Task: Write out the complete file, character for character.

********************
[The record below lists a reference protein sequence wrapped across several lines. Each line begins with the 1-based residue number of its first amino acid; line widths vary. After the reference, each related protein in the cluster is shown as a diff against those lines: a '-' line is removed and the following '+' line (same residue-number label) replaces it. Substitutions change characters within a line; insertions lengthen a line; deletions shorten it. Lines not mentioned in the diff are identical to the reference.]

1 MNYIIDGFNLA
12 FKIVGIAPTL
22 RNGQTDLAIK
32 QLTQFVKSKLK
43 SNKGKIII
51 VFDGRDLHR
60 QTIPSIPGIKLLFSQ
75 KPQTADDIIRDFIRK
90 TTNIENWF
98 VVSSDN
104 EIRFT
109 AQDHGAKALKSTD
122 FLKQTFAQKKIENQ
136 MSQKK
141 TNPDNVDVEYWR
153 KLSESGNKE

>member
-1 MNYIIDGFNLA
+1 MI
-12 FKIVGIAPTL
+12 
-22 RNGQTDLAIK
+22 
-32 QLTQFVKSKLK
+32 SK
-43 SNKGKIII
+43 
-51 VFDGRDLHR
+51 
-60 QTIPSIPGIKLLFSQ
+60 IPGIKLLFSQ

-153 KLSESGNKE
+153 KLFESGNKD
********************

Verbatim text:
[The record below lists a reference protein sequence wrapped across several lines. Each line begins with the 1-based residue number of its first amino acid; line widths vary. After the reference, each related protein in the cluster is shown as a diff against those lines: a '-' line is removed and the following '+' line (same residue-number label) replaces it. Substitutions change characters within a line; insertions lengthen a line; deletions shorten it. Lines not mentioned in the diff are identical to the reference.]

1 MNYIIDGFNLA
12 FKIVGIAPTL
22 RNGQTDLAIK
32 QLTQFVKSKLK
43 SNKGKIII
51 VFDGRDLHR
60 QTIPSIPGIKLLFSQ
75 KPQTADDIIRDFIRK
90 TTNIENWF
98 VVSSDN
104 EIRFT
109 AQDHGAKALKSTD
122 FLKQTFAQKKIENQ
136 MSQKK
141 TNPDNVDVEYWR
153 KLSESGNKE

>member
-1 MNYIIDGFNLA
+1 MI
-12 FKIVGIAPTL
+12 
-22 RNGQTDLAIK
+22 
-32 QLTQFVKSKLK
+32 SK
-43 SNKGKIII
+43 
-51 VFDGRDLHR
+51 
-60 QTIPSIPGIKLLFSQ
+60 IPGIKLLFSQ

-153 KLSESGNKE
+153 KLFESGNKD